Solar United Neighbors is spreading the word about the Mon/Yough Solar Co-op, inviting property owners in Fayette, Greene and Washington Counties to join for savings and guidance on going solar.
Henry McKay, Pennsylvania program director, acknowledged making a change to solar is a big investment, noting, “You’re spending money up front and seeing savings over time.’’
A national, non-profit, Solar United Neighbors started as a grassroots movement in 2007 in Washington, D.C. It has since been working in 12 other states.
“We’ve done close to 200 of these solar co-ops, - well over 3,000 people we’ve helped with this process, so at this point it’s a well-oiled machine. We consistently see good results, people have had good experiences,'' said McKay, who recently held public meetings at Uniontown Public Library and Eva K. Bowlby Public Library in Waynesburg.
“Our mission is to help people go solar, join together and fight for their energy rights,’’ explained McKay, later adding, “Our big mission is to build an engaged, informed, effective solar movement of people who understand solar technology, relevant policies and regulations around it, who are maybe solar powered themselves and have the tools and resources to help make it easier for other people to go solar and protect critical solar-related policies.’’
McKay said Solar United Neighbors is unbiased and will not pressure people into a sale.
“If this isn’t the right process for you, or, if now, you can’t go solar, or you want to do your own thing at your own speed, we do have individual memberships,’’ said McKay, noting the nonprofit can also offer guidance to individuals.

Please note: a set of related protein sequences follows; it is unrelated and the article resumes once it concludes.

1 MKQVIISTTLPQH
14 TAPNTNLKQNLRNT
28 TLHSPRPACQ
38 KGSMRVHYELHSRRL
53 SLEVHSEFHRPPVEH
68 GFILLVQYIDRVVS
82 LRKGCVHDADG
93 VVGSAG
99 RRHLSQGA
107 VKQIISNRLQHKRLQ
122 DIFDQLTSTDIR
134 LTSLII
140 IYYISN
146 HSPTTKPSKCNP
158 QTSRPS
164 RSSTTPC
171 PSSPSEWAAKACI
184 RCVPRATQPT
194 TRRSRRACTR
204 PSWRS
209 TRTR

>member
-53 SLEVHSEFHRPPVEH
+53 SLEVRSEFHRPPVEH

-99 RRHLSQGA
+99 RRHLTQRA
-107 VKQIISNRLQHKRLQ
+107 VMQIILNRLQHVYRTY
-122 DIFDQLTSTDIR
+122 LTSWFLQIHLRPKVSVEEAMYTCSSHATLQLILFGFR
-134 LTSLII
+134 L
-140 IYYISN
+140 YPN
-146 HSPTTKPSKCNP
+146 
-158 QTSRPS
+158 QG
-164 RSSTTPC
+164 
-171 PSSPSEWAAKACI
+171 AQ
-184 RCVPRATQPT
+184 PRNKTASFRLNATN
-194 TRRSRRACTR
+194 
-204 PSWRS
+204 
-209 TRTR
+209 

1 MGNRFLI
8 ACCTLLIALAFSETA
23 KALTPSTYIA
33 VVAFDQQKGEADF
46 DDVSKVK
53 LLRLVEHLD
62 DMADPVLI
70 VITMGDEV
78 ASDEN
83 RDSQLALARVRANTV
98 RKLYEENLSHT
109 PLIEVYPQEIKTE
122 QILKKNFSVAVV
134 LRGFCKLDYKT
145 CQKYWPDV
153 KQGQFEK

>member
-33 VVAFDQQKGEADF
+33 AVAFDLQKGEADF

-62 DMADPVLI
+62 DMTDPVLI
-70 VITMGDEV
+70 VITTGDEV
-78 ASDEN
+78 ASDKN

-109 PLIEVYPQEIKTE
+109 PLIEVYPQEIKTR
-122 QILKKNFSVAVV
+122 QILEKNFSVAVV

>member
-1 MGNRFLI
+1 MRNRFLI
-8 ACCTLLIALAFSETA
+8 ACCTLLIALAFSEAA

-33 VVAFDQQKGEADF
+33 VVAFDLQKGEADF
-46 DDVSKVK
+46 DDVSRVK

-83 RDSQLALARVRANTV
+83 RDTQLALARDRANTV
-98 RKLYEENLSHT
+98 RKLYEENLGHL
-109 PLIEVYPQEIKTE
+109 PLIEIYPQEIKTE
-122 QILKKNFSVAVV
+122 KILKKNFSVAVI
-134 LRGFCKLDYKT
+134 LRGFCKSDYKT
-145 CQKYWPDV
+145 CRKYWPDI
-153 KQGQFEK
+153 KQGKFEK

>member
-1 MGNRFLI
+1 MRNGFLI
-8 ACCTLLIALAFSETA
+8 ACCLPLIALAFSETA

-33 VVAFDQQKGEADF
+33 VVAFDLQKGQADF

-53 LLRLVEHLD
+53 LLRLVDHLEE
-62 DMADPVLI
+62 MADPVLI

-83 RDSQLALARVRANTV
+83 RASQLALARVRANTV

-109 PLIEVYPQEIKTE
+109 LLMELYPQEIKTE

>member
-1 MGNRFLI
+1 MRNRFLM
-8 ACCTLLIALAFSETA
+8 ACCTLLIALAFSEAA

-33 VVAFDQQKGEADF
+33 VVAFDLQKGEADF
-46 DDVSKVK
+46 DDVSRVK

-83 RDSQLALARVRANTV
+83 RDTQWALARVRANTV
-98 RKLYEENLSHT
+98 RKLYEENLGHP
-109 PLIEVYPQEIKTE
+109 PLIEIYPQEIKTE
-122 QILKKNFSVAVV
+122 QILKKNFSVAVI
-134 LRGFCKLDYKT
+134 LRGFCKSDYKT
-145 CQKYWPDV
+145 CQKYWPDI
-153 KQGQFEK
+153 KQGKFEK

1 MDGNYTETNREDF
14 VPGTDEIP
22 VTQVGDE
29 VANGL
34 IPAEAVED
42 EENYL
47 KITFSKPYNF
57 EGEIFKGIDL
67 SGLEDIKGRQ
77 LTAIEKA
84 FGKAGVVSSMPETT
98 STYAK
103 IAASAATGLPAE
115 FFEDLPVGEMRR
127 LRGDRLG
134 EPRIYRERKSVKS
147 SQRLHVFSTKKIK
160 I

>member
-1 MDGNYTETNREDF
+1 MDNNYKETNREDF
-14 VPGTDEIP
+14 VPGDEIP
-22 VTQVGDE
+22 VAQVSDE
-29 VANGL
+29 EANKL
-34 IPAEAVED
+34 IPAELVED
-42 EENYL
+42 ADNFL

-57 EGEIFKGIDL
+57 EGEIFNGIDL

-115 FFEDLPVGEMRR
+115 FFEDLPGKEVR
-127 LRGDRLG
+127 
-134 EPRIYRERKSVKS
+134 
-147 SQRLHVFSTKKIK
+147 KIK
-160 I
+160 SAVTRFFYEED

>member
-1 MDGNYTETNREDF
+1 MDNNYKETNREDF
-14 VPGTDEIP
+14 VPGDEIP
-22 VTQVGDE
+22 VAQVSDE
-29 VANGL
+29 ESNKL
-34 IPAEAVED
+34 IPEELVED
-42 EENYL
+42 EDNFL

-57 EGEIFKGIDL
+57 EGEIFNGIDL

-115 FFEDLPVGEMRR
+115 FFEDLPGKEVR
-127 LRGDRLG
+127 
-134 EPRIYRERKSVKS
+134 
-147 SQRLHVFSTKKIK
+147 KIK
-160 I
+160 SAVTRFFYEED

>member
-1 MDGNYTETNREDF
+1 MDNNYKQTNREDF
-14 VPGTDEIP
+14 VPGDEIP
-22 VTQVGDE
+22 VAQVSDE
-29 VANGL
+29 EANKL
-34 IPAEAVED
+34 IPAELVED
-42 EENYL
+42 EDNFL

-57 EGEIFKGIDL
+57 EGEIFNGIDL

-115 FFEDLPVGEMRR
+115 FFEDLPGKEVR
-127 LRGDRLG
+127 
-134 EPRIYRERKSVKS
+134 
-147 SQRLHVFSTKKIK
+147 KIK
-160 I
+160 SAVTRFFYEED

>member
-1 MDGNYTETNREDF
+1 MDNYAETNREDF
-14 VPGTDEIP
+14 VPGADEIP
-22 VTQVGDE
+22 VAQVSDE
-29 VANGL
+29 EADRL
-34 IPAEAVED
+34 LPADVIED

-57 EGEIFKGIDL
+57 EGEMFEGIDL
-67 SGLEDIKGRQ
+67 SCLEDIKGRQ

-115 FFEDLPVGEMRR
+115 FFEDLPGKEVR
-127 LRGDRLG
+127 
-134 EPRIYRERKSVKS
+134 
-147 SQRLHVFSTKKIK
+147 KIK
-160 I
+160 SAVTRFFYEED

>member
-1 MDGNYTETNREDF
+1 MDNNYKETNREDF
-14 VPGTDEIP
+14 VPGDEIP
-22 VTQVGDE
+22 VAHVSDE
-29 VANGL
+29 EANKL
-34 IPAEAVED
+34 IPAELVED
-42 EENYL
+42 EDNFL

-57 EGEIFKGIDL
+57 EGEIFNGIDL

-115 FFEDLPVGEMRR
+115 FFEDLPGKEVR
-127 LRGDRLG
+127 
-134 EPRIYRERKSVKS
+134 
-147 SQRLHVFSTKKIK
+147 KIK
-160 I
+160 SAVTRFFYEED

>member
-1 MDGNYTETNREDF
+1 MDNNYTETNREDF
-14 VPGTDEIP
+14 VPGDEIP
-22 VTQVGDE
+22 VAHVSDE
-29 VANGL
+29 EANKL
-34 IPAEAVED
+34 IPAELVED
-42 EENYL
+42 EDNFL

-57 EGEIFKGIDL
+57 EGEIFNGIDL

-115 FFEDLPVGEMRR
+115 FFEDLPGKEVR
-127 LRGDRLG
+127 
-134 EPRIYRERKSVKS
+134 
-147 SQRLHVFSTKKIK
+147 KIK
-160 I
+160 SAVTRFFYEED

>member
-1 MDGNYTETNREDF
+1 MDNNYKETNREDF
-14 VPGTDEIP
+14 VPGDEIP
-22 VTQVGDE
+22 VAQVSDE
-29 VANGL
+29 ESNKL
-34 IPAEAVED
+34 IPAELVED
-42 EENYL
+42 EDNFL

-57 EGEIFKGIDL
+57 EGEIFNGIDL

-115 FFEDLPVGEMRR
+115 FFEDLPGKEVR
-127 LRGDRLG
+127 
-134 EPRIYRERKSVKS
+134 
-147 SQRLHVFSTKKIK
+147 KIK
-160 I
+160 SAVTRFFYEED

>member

Individuals pay a membership fee but co-op members have free membership in Solar United Neighbors for a year.
Going solar takes six to eight months with the co-op saving money by working with a single installer.
“This is a group process but everyone is getting their own individual solar system on their home or business that they pay for, that they get direct benefits on,’’ McKay explained.
Mon/Yough is for local property owners who want to go solar in the next few months.
“We don’t make you commit to going solar when you join the co-op but we do ask you’re pretty sure,’’ said McKay.
The larger the group, the better it looks to potential installers. Once the co-op has about 30 members, the co-op sends out a request for proposals. Solar United Neighbors will make sure the installer is properly licensed and insured, talk to past customers and share experiences.
The non-profit remains neutral with the co-op’s selection committee choosing the installer. The committee is made of co-op volunteers who meet once to review bids and pick an installer based on member preferences.
The installer will contact members to develop individual proposals based on how much solar each wants and factors such as space and budget. They will give projections on how much it will save over time. Property owners can then decide whether to sign a contract.
Installation takes a couple days, but McKay explained the process also requires permitting from local government and interconnection by a local utility.
McKay also provided information on technology, installation, costs and projected savings. Information is also available at www.solarunitedneighbors.org.
A Greene County Solar Festival is also being planned for Sept. 28 at the Greene County Fairgrounds in Waynesburg.